Last Sunday, I came down with a bad head cold.  This is something that for most people shouldn't be a problem unless they are very old, very young, or, like me, someone whose cold(always) turns into a sinusitis.  It's debilitating, but, will, eventually go away. By reading about Arneson and his struggle with his cancer, I'm able to put my own suffering(of course--nothing in comparison) into perspective, and at the same time honor this man for his tremendous courage in dealing with a fatal disease.  He did with his life what we should all be doing:  allowing the knowledge of our deaths to help us see clearly and honestly, with courage, and, like Arneson, with humor and grace.

*Arneson died at 62, just about the age I am now

Sunday, March 10, 2013

Reading 1997

She sat with a straight back, eyes front, her book held upright in her lap.  She was small for the large arm chair, her pink tennis shoes splaying off the edge of the cushion. I watched her read; eyes moving across the page until she came to the bottom, then moving to the top of the next page. That page finished, she would lift her right hand and turn it. She sat quietly, serious about what she was doing, page after page turning as she progressed through the book.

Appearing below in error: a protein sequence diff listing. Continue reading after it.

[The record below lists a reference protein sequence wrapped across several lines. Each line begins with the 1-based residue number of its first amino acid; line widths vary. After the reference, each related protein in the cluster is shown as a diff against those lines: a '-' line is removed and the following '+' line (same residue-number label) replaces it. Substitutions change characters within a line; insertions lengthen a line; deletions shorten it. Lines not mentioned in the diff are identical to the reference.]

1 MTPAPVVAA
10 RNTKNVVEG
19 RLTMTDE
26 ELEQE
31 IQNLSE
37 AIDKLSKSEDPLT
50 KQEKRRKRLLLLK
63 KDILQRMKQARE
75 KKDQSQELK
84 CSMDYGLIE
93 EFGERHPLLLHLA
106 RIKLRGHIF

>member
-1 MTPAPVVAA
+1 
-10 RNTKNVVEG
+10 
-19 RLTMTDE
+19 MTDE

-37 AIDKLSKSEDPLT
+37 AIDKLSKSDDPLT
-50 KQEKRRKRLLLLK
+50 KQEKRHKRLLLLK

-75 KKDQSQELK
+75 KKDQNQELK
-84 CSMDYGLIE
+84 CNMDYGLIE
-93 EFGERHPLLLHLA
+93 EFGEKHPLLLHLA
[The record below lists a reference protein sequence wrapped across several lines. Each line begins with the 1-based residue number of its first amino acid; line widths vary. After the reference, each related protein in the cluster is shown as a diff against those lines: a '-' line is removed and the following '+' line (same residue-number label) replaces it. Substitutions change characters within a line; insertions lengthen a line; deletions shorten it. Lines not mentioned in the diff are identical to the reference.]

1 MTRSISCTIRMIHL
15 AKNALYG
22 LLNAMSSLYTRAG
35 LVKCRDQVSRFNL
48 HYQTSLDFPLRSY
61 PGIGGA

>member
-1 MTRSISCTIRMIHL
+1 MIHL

This was my first child, so I had no idea how the process of reading unfolded.  I thought perhaps it had just come to her, out of the blue, suddenly able to read big books with small print.  Her concentration was obvious.  Clearly, for my daughter, reading was an important and weighty matter.  Of course, as it turned out, she was years away from reading the kind of book that sat in her lap.  She had watched us read and  knew how important it was, and therefore, it mattered to her.  For all intents and purposes, she was reading, or at least learning the attitudes and postures that went with the process. And really, for all intents and purposes, those things mattered just as much as anything else.